According to WBZ, "Support for the measure (in the new poll) cuts across all demographic categories, with only voters over 55 years old and self-described conservatives opposing the measure."

The support does not come without some concerns, however.

WBZ reports:

41% of those polled say they'd be bothered if a pot store opened up in their neighborhood
52% didn’t like the idea of pot ads on TV or radio
61% expressed alarm over the prospect of people using in public.
25% claimed people growing pot in their homes would be troubling

California: Nurses Association Endorses Proposition 64

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By Derrick Stanley
Hemp News

The California Nurses Association/National Nurses United, the nation’s largest state organization of nurses, announced today that it has endorsed Proposition 64, the Adult Use of Marijuana Act, which will be on the statewide ballot in November.

“California Nurses believe strongly that the prohibition and criminalization of marijuana has ruined generations of lives, wasted hundreds of millions of taxpayer of dollars and failed to protect the public health and safety,” said Deborah Burger, President, California Nurses Association/NNU.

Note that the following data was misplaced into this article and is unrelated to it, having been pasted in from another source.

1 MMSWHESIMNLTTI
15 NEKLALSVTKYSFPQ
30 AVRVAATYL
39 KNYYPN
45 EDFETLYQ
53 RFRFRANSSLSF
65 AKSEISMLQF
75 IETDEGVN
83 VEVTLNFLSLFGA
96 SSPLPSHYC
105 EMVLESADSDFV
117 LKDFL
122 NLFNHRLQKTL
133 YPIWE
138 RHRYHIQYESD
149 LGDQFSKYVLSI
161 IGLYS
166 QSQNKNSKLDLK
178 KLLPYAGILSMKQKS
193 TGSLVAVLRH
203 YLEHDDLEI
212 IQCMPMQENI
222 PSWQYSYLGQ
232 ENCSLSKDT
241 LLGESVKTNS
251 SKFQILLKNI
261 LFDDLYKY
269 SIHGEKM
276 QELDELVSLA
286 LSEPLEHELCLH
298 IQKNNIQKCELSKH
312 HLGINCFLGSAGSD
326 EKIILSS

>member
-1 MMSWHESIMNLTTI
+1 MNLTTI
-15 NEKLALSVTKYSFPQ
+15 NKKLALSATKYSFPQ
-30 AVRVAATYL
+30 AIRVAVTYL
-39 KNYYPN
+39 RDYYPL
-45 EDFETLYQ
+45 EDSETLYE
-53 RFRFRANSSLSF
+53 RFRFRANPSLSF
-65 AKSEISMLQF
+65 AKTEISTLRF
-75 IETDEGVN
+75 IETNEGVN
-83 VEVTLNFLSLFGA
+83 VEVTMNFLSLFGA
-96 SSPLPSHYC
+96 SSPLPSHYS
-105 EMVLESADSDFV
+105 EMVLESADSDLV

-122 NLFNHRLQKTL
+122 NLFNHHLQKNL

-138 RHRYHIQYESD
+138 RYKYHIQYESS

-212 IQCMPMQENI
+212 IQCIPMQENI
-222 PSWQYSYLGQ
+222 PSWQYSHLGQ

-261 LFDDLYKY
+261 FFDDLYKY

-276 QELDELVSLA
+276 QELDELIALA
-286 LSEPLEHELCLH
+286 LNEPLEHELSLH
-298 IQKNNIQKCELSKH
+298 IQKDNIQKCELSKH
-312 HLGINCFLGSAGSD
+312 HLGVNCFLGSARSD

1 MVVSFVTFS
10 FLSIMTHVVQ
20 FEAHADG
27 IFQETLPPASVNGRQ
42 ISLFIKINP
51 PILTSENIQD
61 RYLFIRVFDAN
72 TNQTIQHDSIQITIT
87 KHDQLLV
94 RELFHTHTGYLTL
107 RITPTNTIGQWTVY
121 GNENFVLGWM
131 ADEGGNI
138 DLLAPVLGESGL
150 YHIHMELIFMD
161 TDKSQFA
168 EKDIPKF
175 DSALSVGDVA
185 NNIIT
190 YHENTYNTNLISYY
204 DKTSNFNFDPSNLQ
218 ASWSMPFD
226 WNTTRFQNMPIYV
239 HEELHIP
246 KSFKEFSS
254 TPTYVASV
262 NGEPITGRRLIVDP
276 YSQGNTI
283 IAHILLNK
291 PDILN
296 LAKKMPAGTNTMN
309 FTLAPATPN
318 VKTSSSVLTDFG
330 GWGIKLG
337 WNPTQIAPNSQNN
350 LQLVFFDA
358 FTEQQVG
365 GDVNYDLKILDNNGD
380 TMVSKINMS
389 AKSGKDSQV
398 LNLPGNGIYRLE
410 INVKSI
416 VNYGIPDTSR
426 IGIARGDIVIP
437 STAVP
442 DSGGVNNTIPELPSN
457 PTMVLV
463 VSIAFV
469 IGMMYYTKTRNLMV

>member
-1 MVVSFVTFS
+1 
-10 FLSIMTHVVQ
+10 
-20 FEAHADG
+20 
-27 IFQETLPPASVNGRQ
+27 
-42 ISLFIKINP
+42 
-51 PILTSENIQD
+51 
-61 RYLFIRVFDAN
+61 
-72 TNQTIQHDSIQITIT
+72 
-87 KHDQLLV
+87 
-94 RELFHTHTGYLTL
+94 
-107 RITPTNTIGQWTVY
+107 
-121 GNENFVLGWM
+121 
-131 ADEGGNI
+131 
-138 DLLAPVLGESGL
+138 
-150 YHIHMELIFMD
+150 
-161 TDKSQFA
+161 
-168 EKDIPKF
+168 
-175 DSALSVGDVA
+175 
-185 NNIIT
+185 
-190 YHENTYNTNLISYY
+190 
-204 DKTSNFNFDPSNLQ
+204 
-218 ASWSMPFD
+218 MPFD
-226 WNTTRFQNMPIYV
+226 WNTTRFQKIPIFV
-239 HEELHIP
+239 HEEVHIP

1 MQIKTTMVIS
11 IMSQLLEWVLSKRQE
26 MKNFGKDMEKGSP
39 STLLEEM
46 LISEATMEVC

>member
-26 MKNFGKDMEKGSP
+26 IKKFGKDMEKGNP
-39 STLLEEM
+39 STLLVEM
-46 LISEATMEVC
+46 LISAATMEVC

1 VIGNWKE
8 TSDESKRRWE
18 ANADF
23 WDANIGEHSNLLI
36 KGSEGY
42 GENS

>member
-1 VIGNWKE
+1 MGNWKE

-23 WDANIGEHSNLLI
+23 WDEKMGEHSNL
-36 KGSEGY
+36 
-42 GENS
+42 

“California needs a new approach and Proposition 64 is carefully crafted to strictly regulate adult-use marijuana while funding critical youth programs and safeguarding children, workers and local communities,” Burger said. “On balance, Proposition 64 is significantly better for public health and safety than the broken status quo, and we are pleased to endorse it.”

The California Medical Association and the California Academy of Preventative Medicine have already endorsed Proposition 64.

Mexico: Police Find Van With Cannon Used To Shoot Drugs To US

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By Derrick Stanley
Hemp News

Mexican federal police said in a statement last week that they found a van parked on a street in Agua Prieta equipped with a 10-foot (3 meter) air cannon which smugglers used to shoot drugs into the U.S.

Agua Prieta is situated just across the border from Douglas, Arizona.

It was reported stolen from the city of Hermosillo in the Mexican state of Sonora over the summer.